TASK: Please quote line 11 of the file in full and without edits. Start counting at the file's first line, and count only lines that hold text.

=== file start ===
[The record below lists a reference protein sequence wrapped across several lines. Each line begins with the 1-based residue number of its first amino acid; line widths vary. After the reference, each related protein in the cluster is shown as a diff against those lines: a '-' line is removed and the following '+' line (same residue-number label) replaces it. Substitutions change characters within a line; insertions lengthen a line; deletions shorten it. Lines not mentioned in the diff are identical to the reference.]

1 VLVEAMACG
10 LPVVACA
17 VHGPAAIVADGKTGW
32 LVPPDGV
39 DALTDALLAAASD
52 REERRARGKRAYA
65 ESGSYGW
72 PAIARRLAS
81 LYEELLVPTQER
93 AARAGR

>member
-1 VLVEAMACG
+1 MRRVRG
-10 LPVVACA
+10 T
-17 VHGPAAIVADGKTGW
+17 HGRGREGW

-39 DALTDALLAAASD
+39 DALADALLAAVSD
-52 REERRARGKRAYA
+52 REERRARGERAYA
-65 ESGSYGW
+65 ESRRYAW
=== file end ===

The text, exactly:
93 AARAGR